Psychology in Respiratory Therapy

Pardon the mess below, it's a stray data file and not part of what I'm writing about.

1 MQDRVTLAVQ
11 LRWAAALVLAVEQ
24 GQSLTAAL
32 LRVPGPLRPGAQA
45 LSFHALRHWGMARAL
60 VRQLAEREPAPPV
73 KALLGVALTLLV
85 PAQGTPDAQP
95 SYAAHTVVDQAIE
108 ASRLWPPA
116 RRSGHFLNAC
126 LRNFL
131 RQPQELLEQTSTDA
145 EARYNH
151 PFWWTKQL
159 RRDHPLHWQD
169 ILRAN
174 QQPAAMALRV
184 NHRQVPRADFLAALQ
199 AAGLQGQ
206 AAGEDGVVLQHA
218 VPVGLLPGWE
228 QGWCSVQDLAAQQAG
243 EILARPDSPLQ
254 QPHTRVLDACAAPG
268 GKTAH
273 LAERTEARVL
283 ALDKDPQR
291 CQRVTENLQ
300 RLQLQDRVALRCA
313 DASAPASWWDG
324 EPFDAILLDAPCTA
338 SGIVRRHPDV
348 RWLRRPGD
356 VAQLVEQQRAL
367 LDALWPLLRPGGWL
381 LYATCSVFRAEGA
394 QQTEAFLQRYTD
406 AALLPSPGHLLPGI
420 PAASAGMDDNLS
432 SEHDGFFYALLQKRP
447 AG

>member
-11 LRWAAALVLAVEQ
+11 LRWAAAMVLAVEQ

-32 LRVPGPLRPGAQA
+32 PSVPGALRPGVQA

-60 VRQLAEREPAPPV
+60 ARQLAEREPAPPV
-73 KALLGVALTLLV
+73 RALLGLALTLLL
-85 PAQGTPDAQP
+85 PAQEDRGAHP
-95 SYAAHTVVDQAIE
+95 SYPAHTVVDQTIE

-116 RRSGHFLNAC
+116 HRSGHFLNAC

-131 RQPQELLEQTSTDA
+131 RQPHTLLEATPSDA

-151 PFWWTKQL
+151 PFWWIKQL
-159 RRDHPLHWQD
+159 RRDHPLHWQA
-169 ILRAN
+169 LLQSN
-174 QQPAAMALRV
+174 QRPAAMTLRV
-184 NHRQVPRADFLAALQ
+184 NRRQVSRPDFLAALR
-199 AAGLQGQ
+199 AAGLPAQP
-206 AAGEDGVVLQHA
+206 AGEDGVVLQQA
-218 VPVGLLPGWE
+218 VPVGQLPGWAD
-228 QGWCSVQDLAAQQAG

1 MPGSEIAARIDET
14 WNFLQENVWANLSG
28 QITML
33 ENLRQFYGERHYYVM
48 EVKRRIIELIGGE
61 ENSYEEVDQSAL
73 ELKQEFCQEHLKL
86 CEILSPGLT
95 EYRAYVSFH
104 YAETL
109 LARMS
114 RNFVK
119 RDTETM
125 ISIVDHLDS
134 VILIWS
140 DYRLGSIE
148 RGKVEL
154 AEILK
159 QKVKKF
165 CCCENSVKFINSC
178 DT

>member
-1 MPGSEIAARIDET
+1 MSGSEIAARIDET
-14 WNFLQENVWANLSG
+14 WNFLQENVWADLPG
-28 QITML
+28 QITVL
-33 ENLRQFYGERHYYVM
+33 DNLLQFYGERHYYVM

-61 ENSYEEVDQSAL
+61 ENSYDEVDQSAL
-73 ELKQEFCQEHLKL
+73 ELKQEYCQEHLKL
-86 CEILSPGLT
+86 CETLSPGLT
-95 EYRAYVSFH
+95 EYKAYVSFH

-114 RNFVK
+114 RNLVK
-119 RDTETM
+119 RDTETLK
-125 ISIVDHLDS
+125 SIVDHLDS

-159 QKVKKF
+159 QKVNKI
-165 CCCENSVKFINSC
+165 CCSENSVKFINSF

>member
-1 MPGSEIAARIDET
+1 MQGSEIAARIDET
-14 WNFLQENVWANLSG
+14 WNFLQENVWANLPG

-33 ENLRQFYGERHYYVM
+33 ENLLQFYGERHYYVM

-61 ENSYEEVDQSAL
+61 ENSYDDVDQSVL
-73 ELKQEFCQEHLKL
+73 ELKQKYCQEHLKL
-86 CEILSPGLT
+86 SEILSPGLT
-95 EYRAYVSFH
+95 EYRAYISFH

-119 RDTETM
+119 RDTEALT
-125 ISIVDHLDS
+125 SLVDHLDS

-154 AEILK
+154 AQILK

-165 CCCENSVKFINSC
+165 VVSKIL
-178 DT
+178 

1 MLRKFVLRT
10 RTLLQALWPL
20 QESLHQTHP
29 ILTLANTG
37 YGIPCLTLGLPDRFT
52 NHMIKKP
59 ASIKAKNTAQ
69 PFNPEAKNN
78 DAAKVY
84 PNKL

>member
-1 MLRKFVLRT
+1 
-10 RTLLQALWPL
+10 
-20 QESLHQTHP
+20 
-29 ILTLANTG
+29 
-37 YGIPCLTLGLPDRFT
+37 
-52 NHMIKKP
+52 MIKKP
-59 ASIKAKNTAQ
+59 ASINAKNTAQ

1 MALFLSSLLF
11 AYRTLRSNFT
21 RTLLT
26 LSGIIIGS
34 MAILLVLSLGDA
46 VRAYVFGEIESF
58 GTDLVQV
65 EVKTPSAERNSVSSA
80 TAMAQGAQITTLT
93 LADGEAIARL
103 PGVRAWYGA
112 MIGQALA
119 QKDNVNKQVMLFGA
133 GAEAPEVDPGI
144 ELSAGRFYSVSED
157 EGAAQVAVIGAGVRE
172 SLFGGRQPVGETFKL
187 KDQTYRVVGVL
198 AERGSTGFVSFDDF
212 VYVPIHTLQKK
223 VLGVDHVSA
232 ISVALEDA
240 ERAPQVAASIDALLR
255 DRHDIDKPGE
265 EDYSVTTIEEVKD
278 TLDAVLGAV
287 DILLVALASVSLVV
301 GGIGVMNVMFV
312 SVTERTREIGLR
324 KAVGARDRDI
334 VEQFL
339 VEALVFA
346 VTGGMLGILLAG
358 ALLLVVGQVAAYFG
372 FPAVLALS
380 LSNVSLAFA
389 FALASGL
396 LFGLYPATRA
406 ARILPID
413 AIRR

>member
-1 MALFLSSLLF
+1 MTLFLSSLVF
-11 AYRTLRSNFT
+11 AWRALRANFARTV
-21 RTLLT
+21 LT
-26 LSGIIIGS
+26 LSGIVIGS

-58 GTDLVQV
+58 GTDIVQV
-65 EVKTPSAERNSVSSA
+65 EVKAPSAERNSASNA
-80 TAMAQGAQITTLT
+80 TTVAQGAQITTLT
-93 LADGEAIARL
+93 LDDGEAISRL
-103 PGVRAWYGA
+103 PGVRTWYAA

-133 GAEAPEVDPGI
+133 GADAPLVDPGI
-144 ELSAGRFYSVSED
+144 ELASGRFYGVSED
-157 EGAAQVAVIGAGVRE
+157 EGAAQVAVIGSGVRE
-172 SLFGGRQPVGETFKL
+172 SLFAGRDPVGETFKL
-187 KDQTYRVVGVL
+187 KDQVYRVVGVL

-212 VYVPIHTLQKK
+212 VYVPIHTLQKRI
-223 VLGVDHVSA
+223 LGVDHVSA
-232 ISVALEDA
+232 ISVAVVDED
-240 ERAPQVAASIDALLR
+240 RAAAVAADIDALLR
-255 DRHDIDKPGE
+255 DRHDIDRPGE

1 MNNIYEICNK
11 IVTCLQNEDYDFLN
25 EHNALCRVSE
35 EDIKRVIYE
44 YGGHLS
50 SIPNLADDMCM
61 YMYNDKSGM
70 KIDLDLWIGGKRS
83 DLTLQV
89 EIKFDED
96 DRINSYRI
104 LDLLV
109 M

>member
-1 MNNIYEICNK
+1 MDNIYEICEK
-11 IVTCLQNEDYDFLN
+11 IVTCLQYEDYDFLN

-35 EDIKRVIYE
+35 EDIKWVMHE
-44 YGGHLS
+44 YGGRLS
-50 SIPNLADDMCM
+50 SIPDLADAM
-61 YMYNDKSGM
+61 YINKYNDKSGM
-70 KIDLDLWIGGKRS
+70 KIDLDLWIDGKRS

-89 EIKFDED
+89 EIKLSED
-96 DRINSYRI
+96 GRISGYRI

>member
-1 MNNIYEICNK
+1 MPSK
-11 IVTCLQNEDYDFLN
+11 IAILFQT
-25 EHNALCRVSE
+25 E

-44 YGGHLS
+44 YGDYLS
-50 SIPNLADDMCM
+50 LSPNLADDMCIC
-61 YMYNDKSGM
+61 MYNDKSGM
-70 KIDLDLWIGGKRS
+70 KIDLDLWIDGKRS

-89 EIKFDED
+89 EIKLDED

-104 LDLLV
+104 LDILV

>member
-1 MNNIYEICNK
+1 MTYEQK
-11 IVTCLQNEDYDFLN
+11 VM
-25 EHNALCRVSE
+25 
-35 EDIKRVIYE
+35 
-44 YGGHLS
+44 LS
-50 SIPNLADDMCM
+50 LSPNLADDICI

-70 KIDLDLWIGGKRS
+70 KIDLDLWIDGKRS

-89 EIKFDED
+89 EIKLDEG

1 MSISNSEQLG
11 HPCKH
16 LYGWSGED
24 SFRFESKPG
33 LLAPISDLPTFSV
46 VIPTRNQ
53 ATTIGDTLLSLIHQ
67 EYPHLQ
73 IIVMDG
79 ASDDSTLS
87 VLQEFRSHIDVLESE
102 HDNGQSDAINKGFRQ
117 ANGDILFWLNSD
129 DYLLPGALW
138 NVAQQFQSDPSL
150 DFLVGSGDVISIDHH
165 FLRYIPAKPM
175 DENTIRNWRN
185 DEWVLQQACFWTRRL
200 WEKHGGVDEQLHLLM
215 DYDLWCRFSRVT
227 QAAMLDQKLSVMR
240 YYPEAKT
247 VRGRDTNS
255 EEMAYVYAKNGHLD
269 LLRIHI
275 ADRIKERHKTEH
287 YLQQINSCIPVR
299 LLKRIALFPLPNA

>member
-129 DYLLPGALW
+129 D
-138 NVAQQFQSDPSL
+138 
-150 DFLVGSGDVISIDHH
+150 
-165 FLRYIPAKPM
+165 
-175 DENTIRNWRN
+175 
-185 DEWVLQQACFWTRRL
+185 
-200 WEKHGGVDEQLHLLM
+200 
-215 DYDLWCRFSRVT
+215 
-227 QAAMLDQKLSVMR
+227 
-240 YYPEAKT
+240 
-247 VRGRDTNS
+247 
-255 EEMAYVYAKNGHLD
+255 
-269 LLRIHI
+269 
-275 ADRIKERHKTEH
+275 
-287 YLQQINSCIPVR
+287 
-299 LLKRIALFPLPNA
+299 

When I decided I wanted to be a respiratory therapist, I never imagined that I would be dealing with any psychological aspects. As I have learned more about the respiratory system and the patients that I will treat, I can see that I will deal with some psychological factors quite often. In respiratory therapy there are psychological factors that can affect a person’s ability to breath and their quality of breathing. A range of emotional factors including fear, stress, anxiety, and pain can affect a person’s ability to breathe correctly and efficiently. The healthcare environment involves a considerable amount of stress and anxiety. Patients often demonstrate fear for their own well- being or that of their family members. The stress of upcoming surgeries or the news of a chronic illness will often affect patients. “In a study of patients diagnosed…[t]he most frequent responses were shock (54%), fright (46%), acceptance (40%), sadness (24%), and “not worried” (15%)” ("Enhancing physician-patient communication," 2012). The percentages just listed can ultimately lead to a high percentage of patients that may experience trouble breathing in response to the delivery of unfavorable news from their doctors. With my knowledge of psychology I can help to remove some of the fear and anxiety of some of my patients. For example, a patient who has just been diagnosed with Chronic Obstructive Pulmonary Disease (COPD) may be very upset and frightened that their quality of life will be diminished. I can however help the patient cope by expressing the positive results that can come from pulmonary rehabilitation. I can focus the patient on overcoming the obstacles that lay ahead, instead of focusing on the negatives, which may lead to depression and/or other medical complications. Not only will I deal with patients who have received unfavorable news, but I will also have to understand how each individual patient will understand or comprehend what I tell them, when it comes to their treatment(s). “Compliance depends on understanding the use of a medication and the importance of staying on it, as well as communication between doctors and patients about side effects and effectiveness…[i]f patients find value in a treatment, they will comply"("Enhancing physician-patient communication," 2012). This category may deal with patients who have had brain injuries, elderly patients who don’t understand what I say but are ashamed to speak up, or patients who are under anesthesia or mind altering medications. I must acquire the ability to properly teach effective techniques without insulting my patients’ intelligence. I also have to understand things such as: I cannot properly educate a patient to use respiratory equipment immediately after they come out of surgery and are still affected by anesthesia; I have to be able to recognize if a patient will have the hand, eye, breath coordination to use different types of inhalers; I will need to be aware of patients’ activities in their daily lives and which respiratory device will least impede their quality of life. One of the first topics covered in the respiratory program was professionalism and interaction, or bedside manner, with patients. We were told that for some reason patients will often open up to us unlike they do with their doctors and/or nurses. “One study showed that patients value good bedside manner and listening skills more than clinical competence… good bedside manner has also been implicated in improving overall health status…This increased significance has been related to the fact that the customers must bare themselves both physically and emotionally” (Person & Finch, 2009). With a little knowledge of psychology I will be better able to help comfort patients emotionally which is very important because a happy patient is less likely to have anxiety induced respiratory problems, which ultimately means less work per patient and allows...
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